Pitching coach Brent Strom’s critical adjustments midway through Game 4 — having his hurlers aggressively attack the Red Sox with fastballs — should be lauded.

But Baker’s managerial acumen was displayed vividly throughout.

In Game 4, he called on the backup catcher, Jason Castro, who singled in the go-ahead run in the ninth.

In Game 5, he allowed starter Framber Valdez to work eight innings without pulling him, in pursuit of matchup advantages — unheard of in today’s baseball times.

Those eight innings of work were the most by any pitcher this postseason.

And in Game 6, he sagely disregarded light-hitting catcher Martin Maldonado’s series struggles at the plate (.071) in favor of his proven abilities behind it.

Maldonado guided rookie pitcher Luis Garcia through 5 ⅔ dominant innings and later thwarted a Red Sox threat, with a strike-him-out/throw-him-out double play, taking all the wind out of Red Sox sails.

As a player, Baker’s accomplishments were impressive.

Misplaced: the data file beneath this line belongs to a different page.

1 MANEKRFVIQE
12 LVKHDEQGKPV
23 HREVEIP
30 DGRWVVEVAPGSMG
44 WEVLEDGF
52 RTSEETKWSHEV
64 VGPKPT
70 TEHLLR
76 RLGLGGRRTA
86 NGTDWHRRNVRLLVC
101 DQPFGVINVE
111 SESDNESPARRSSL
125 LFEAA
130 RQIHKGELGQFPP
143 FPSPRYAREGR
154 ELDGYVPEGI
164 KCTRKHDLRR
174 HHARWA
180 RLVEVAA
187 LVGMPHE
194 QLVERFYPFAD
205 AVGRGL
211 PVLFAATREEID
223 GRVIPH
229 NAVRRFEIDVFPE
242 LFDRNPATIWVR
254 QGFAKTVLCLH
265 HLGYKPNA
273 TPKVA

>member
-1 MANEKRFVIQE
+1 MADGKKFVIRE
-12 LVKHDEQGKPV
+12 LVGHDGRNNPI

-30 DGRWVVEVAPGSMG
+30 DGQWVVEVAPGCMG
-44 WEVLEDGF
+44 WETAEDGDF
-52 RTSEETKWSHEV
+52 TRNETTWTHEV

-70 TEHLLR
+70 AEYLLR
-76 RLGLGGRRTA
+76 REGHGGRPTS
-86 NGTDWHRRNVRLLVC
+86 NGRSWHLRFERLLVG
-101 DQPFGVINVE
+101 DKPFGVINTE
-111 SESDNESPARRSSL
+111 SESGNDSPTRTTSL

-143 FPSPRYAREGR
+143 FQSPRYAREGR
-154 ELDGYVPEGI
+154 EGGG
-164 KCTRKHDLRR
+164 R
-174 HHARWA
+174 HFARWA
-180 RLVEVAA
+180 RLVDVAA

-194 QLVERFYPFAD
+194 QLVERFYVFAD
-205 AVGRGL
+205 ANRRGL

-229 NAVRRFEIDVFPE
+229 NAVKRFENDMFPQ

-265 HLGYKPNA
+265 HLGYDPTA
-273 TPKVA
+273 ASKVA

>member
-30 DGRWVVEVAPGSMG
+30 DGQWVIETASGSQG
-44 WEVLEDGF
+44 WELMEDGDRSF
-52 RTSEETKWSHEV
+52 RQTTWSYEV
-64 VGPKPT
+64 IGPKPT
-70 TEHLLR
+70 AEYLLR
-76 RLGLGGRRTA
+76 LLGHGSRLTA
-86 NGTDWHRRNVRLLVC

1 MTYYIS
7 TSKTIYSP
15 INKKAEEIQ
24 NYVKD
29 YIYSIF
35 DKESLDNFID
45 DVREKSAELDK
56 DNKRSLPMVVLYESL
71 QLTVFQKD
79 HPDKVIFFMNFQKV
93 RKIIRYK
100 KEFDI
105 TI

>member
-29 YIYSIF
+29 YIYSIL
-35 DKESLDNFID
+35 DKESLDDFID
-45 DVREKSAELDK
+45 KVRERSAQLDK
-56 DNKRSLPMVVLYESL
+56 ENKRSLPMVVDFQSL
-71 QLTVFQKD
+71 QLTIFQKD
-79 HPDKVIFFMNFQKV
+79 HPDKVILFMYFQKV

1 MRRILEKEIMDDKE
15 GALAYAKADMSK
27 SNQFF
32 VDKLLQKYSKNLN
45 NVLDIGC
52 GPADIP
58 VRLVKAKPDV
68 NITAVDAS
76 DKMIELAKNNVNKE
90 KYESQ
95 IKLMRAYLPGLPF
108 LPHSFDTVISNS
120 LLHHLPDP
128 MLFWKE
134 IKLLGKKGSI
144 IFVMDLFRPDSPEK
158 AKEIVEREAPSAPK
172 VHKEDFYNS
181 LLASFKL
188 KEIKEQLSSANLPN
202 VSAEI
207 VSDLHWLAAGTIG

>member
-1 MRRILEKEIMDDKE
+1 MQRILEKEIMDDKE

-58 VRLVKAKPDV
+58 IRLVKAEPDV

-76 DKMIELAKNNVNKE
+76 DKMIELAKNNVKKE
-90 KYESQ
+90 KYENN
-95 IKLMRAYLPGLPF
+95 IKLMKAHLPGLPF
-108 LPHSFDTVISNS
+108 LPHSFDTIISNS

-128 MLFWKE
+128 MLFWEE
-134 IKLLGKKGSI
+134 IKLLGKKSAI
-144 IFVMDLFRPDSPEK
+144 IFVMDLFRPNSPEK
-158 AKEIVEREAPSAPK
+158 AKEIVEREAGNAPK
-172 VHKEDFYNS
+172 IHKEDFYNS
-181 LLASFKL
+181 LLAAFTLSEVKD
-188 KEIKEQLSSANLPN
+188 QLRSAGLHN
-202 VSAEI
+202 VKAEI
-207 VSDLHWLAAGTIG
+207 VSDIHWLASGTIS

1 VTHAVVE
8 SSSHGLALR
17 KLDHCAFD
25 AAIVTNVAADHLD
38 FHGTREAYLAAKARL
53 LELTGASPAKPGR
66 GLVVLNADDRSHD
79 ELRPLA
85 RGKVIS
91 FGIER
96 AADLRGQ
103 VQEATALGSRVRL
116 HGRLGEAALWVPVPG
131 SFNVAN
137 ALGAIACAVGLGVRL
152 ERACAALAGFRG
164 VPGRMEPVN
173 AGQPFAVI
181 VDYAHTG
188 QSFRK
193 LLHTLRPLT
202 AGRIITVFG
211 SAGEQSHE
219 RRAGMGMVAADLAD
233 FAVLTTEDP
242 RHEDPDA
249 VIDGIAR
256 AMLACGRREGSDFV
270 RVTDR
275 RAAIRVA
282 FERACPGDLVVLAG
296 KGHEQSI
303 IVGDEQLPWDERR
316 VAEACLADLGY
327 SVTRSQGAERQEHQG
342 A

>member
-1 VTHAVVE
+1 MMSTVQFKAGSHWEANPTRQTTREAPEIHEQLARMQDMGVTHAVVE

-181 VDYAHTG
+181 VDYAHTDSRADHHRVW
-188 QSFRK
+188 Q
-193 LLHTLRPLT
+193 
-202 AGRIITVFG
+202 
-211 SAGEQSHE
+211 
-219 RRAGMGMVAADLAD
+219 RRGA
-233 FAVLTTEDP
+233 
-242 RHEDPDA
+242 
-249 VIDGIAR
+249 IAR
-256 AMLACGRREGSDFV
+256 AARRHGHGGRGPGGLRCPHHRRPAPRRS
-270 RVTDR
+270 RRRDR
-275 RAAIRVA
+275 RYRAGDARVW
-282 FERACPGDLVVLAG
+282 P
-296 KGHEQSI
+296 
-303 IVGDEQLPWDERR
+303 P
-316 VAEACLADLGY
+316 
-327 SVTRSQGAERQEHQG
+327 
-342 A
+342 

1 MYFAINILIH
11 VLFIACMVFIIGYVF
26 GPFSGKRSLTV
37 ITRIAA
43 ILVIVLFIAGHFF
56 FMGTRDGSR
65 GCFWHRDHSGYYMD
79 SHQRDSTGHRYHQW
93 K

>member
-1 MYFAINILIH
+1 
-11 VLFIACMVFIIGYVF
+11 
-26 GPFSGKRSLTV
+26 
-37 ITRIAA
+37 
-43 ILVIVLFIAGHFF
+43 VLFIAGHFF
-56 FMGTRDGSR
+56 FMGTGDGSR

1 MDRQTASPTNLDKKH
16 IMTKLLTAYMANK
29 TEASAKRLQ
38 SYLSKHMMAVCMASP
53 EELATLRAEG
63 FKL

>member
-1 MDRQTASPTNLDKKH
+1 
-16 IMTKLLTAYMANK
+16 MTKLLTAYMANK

He was in the on-deck circle on April 8, 1974 when teammate Hank Aaron blasted home run #715 to pass Babe Ruth; a 2-time All-Star (1981; 1982); a World Series champion (1981); the NLCS MVP (1977); a Gold Glove Award winner (1981); and a 2-time Silver Slugger (1980; 1981).

As a manager, he is a 3-time NL Manager of the Year (1993; 1997; 2000).

This year he could be so recognized in the AL.

Regardless, a World Series championship is the singular goal and Baker has yet another chance.

In fact, his storied chase of this elusive prize might even make some fans comfortable rooting for a team they still intensely dislike.

Noted GM James Click, “I think that speaks to why he was the right decision for this franchise 18 or 19 months ago.

Can you think of anybody else in baseball who people would actively say, ‘You know, I wouldn’t mind if the Astros actually won — because of Dusty?’

Is there another person who could change the narrative of a franchise the way that he can?

I can’t think of anybody.”

Nor can I, Mr. Click…

Nor can I.

[Editor’s Note: This piece was written by Mr. Kaplan in October 2021.]

[Addendum–Not an Omission–A/O 10/23/2022:

Baker’s Astros lost the 2021 World Series to the Braves 4–2.

His 2022 Astros edition lead the Yankees 3–0 in the ALCS, one victory away from yet another World Series appearance.]